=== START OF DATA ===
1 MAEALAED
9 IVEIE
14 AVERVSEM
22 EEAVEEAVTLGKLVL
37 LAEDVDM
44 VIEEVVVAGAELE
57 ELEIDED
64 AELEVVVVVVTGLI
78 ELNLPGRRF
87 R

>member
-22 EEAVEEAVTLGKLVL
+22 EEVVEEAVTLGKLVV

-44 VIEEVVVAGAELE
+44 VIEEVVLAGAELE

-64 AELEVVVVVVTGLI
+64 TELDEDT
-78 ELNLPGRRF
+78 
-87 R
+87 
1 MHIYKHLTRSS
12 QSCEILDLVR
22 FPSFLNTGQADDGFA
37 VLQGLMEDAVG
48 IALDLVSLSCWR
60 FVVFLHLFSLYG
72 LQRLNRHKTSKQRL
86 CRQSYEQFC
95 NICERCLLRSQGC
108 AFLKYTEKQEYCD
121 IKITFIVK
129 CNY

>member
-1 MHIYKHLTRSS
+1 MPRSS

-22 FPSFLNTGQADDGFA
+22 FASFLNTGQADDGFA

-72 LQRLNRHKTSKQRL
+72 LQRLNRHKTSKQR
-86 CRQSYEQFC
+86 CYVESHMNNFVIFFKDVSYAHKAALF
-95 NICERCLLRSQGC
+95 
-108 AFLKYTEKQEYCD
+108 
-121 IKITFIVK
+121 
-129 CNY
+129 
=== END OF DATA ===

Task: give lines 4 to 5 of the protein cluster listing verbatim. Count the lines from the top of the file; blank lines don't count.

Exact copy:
22 EEAVEEAVTLGKLVL
37 LAEDVDM